The Effects of Welfare Participation on Parenting Stress and Family Engagement in Children Using an Instrumental Variable Approach: The Case of Supplemental Nutrition Assistance Program
*Names in bold indicate Presenter
Background: Studies on effects of social safety net program participation predominantly focus on economic outcomes (e.g., income, labor supply, family expenditure) and outcomes relevant to human capital development (e.g., education and health). The extent to which welfare programs may affect family dynamics has remained a neglected area of research. Understanding the effects of welfare program participation on family interactions can help shed lights on the mechanisms in which programs exert their effects. This study investigates the effects of a major safety net program in the U.S., Supplemental Nutrition Assistance Program (SNAP), on family engagement. This study adopts a rigorous design to empirically examine whether SNAP participation can result in reduced family stress and improved family engagement.
Data and Methods: This study uses data from the nationally-representative Survey on Income and Program Participation (1999-2009; 1996, 2001, 2004 and 2008 panels). The topical modules provide rich information on family engagement and parenting stress. To address the problem of nonrandom selection into program participation, we exploit the variation in SNAP policies and administration across state and year and employ an instrumental variables (IV) approach to identify the causal effects of SNAP participation on family engagement. The key instrumental variables are biometric identification technology (e.g. fingerprinting scanning) and outreach efforts. Our sample includes children aged 0 to 17 with a guardian who did not receive any college education and living in households at or below 130% of federal poverty level (N = 18,952). We control for a full set of household- and state-level controls and state and year fixed effects in the IV models. The F-statistics for all our analytic models are above the commonly acceptable cut-off of 10.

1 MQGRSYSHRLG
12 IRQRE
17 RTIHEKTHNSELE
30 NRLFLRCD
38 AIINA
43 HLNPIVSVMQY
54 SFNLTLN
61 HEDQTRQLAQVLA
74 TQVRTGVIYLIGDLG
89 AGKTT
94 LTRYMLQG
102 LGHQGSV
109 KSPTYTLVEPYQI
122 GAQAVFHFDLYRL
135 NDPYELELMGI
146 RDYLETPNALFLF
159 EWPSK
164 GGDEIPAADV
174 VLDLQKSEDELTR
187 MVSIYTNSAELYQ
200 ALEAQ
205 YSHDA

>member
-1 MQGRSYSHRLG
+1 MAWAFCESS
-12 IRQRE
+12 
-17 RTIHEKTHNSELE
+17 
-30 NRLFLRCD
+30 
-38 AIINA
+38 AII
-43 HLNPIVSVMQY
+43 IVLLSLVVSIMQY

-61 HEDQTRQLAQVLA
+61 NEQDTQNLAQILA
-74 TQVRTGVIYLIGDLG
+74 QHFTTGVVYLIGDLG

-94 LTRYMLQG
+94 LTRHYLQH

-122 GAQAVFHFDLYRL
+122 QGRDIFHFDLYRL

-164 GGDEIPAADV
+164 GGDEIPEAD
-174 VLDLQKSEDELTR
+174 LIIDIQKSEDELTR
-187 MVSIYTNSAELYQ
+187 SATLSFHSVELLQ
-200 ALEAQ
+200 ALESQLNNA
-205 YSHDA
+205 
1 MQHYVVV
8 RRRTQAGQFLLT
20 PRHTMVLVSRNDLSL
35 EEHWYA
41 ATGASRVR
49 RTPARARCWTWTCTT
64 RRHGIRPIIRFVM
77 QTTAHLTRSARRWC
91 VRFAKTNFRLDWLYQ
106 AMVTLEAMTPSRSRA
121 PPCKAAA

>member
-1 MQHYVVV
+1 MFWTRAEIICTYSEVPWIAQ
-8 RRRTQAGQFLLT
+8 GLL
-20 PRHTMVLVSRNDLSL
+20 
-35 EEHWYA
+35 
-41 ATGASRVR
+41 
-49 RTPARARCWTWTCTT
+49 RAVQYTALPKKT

Results and Conclusion: SNAP participation had limited effect in reducing parenting stress. Meanwhile, SNAP reduced the frequency of family engagement. The requirement of SNAP policy for food preparation may crowd out time for families engagement. Reform on food assistance policies should consider boosting the levels of benefits or relaxing the program restrictions in order to strengthen support low-income families to raise children.